This view necessitates consideration of the constitutional issue.


Does the application of the provisions of Title VII to the relationship between The Salvation Army and Mrs. McClure (a church and its minister) violate either of the Religion Clauses of the First Amendment?

The Supreme Court has many times recognized that the First Amendment has built a "wall of separation" between church and State. Though that "wall of separation" between permissible and impermissible intrusion of the State into matters of religion may blur, or become indistinct, or vary, it does and must remain high and impregnable. In Everson v. Board of Education, 330 U.S. 1, 67 S. Ct. 504, 91 L. Ed. 711 (1947), it was said, "We could not approve the slightest breach".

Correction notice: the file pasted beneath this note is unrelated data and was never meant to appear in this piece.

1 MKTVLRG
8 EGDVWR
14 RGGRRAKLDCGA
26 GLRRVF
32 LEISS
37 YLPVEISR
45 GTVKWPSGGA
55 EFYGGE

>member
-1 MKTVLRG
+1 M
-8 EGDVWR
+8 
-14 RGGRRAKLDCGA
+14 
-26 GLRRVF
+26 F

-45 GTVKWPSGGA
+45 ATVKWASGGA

Only in rare instances where a "compelling state interest in the regulation of a subject within the State's constitutional power to regulate" is shown can a court uphold state action which imposes even an "incidental burden" on the free exercise of religion. In this highly sensitive constitutional area " ' [o]nly the gravest abuses, endangering paramount interests, give occasion for permissible limitation' ". Sherbert v. Verner, 374 U.S. 398, 83 S. Ct. 1790, 10 L. Ed. 2d 965 (1963). Restrictions on the free exercise of religion are allowed only when it is necessary "to prevent grave and immediate danger to interests which the state may lawfully protect". West Virginia State Board of Education v. Barnette, 319 U.S. 624, 63 S. Ct. 1178, 87 L. Ed. 1628 (1943). " [T]he power to regulate must be so exercised as not, in attaining a permissible end, unduly to infringe the protected freedom". Cantwell v. Connecticut, 310 U.S. 296, 304, 60 S. Ct. 900, 903, 84 L. Ed. 1213 (1940).